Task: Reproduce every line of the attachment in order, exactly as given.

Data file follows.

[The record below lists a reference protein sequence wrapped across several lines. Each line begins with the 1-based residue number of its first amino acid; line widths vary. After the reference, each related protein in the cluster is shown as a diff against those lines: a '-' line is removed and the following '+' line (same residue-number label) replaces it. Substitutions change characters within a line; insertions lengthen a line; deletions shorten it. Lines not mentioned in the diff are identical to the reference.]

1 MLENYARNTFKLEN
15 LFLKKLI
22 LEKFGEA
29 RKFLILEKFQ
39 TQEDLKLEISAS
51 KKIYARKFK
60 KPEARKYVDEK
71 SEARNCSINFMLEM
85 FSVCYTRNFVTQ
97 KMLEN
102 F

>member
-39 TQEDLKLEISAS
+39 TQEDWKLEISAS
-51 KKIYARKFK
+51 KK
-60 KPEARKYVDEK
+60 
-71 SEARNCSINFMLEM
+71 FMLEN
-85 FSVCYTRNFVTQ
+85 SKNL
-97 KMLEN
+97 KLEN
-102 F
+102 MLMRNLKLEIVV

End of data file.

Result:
[The record below lists a reference protein sequence wrapped across several lines. Each line begins with the 1-based residue number of its first amino acid; line widths vary. After the reference, each related protein in the cluster is shown as a diff against those lines: a '-' line is removed and the following '+' line (same residue-number label) replaces it. Substitutions change characters within a line; insertions lengthen a line; deletions shorten it. Lines not mentioned in the diff are identical to the reference.]

1 MLENYARNTFKLEN
15 LFLKKLI
22 LEKFGEA
29 RKFLILEKFQ
39 TQEDLKLEISAS
51 KKIYARKFK
60 KPEARKYVDEK
71 SEARNCSINFMLEM
85 FSVCYTRNFVTQ
97 KMLEN
102 F

>member
-39 TQEDLKLEISAS
+39 TQEDWKLEISAS
-51 KKIYARKFK
+51 KK
-60 KPEARKYVDEK
+60 
-71 SEARNCSINFMLEM
+71 FMLEN
-85 FSVCYTRNFVTQ
+85 SKNL
-97 KMLEN
+97 KLEN
-102 F
+102 MLMRNLKLEIVV